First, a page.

Could your LinkedIn connection become the next client for your law firm?

Demonstrating the power of social media networks through a visual image

By April 2017, LinkedIn had reached half a billion members in 200 countries. That’s a huge universe of people based on just one website. Some will be using LinkedIn for job hunting – others for client prospecting. Whatever their reason for being there, their presence provides a great opportunity to raise awareness of your law firm. Your LinkedIn connection may indeed become your next client. But how?

Reaching out to prospective clients

Traditionally, solicitors have been seen as aloof, unapproachable and expensive. But through regular articles and posts on your LinkedIn profile, you can share the human aspect of your business. You can demonstrate that you care about issues affecting the industry, and how to deliver the very best service for your clients.

Getting to know you

Inviting people to connect with you can be the first step. Adding a personal note to that invitation allows you to share some of your personality and your reasons for connecting. You can also now post a live video directly to LinkedIn, in a similar way to how Facebook Live works on Facebook. This can be an excellent tool for legal firms, as well as other businesses. It enables you to show behind the scenes content, build engagement and quickly showcase news within the industry you work in.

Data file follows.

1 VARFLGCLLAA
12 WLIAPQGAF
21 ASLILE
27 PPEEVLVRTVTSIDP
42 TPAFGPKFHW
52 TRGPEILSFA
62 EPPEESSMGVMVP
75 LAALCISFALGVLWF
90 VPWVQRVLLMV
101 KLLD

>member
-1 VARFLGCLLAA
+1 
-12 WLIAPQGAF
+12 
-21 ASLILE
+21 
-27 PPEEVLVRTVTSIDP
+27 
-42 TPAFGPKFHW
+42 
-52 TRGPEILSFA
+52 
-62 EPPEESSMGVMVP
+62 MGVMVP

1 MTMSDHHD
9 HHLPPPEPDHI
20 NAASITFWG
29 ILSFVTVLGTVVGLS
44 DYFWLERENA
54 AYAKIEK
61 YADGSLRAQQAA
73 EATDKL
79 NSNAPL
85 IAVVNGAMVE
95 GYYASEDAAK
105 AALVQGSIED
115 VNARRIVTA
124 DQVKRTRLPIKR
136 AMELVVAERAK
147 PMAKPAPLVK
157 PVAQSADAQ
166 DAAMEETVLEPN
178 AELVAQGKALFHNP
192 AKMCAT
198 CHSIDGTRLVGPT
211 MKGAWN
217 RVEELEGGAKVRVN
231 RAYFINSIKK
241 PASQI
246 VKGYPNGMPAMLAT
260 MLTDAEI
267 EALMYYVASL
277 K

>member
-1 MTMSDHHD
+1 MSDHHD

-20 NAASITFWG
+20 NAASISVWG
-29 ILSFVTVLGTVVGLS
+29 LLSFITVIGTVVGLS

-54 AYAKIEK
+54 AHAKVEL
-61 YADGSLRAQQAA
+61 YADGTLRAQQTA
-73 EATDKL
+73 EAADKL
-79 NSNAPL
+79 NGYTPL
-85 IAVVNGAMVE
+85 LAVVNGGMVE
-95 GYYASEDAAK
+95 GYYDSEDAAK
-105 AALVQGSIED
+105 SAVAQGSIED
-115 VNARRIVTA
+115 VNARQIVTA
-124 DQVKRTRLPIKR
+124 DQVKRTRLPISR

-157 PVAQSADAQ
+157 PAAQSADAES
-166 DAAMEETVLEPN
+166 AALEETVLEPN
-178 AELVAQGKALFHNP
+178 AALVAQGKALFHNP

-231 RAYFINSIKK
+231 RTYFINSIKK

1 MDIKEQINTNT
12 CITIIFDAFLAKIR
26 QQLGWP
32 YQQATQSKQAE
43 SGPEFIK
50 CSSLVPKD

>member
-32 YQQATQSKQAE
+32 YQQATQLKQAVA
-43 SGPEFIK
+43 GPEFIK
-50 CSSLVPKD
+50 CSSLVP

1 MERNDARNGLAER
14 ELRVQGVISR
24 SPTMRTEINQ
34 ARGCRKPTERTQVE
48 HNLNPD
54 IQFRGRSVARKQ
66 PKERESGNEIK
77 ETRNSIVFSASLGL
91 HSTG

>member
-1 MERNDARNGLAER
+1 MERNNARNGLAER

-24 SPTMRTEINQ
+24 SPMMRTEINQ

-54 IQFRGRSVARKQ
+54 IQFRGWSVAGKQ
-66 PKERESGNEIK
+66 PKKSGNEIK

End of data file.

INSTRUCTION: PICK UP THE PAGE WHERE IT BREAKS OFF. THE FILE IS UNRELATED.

Building trust through real-life reviews

Asking current clients to write recommendations on your LinkedIn profile is an excellent way of building trust in the mind of potential new clients. Online recommendations are word-of-mouth marketing for the digital age. They give people a sense of what it might be like if you were to represent them. They deliver third-party endorsement that encourages people to trust you with the issue they are facing. You can request recommendations directly from your LinkedIn connections. Adding a personal note, reminding them of the case you worked on for them or any positive words of feedback they gave to you can make the process more efficient.

Particularly in certain age groups (and no longer just 18-25-year olds), people expect all companies to have an active presence on social media. Some even prefer to use social media as their main communication platform with companies. As a proactive business, you need to be where your customers are – including sites like LinkedIn. You genuinely never know where that customer enquiry will come from.

I would welcome hearing about how you are building on the “know, like and trust factor” for your law firm on LinkedIn.

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